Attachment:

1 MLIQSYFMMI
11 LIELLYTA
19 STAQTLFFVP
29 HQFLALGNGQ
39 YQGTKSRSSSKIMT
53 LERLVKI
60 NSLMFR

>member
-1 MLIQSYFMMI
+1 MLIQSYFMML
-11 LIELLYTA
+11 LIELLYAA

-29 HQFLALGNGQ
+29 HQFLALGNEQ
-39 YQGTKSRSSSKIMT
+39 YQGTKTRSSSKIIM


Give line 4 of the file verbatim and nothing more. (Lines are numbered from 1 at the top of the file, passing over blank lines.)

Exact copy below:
29 HQFLALGNGQ